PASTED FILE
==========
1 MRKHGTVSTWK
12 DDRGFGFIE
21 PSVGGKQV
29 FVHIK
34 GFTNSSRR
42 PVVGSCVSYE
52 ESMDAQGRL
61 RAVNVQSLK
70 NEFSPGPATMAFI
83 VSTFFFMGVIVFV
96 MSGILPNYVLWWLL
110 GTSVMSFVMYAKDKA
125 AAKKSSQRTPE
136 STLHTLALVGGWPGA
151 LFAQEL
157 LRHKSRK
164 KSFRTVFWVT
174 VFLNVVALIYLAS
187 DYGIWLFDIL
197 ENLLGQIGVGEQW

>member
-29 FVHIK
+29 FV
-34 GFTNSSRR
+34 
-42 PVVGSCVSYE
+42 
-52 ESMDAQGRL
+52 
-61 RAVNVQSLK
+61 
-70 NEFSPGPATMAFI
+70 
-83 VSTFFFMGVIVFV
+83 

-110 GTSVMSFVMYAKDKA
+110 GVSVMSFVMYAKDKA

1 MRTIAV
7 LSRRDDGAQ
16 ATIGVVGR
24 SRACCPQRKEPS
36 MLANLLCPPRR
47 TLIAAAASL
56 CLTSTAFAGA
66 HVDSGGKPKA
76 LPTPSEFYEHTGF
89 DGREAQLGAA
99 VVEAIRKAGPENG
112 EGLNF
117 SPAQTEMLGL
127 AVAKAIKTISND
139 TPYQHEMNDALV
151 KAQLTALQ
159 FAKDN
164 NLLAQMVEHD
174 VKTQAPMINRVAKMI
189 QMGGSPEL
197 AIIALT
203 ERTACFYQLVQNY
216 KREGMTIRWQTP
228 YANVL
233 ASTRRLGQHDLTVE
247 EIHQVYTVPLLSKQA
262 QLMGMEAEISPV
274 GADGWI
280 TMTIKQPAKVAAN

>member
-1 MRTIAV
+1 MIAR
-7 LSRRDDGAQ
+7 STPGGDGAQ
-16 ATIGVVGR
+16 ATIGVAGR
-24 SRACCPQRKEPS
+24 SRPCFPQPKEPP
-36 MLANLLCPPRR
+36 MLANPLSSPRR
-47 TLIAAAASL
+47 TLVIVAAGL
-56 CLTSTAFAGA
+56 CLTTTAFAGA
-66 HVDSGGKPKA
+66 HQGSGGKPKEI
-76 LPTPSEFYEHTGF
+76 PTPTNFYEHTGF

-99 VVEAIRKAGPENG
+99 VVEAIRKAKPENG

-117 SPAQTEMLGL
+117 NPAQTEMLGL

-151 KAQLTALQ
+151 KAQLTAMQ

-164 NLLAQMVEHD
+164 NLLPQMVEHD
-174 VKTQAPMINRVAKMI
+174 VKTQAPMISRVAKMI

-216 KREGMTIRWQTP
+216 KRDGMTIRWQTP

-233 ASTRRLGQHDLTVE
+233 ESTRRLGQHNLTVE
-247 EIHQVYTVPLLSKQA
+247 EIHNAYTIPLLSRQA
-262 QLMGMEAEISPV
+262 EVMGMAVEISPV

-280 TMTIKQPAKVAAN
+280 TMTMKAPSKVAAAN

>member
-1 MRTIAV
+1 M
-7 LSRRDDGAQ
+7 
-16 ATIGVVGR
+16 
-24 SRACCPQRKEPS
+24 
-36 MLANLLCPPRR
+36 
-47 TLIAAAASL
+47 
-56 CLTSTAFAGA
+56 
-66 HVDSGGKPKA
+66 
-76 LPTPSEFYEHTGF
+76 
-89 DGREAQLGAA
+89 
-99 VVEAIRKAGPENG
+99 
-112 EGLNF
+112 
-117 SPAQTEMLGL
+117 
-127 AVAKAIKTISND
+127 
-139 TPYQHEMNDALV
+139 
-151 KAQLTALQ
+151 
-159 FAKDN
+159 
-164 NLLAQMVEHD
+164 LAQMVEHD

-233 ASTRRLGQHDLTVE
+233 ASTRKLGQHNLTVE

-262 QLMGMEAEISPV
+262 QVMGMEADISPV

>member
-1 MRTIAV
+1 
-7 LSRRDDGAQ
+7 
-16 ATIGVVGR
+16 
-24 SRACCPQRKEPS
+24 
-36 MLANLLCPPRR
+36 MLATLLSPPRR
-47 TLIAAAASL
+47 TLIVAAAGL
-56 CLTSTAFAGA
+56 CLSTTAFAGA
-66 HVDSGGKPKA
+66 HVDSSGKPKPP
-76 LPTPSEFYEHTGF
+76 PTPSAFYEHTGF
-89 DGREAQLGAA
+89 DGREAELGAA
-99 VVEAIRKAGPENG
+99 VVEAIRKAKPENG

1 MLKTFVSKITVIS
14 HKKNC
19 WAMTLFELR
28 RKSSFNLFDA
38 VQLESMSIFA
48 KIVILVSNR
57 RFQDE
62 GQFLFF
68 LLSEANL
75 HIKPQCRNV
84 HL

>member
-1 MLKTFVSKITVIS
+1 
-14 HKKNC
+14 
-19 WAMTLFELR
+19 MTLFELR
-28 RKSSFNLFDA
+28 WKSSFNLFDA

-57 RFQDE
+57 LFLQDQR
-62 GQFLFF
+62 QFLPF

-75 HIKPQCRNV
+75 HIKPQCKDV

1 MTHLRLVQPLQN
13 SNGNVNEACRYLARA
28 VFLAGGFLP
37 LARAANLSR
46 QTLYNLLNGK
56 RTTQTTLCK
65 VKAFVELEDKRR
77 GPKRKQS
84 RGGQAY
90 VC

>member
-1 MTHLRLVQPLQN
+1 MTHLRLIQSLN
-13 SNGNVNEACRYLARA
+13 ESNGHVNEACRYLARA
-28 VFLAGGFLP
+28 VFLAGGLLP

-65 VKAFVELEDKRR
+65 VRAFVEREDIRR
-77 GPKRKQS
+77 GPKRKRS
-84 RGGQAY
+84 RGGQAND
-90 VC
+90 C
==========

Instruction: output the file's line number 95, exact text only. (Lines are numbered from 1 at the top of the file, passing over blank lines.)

+174 VKTQAPMISRVAKMI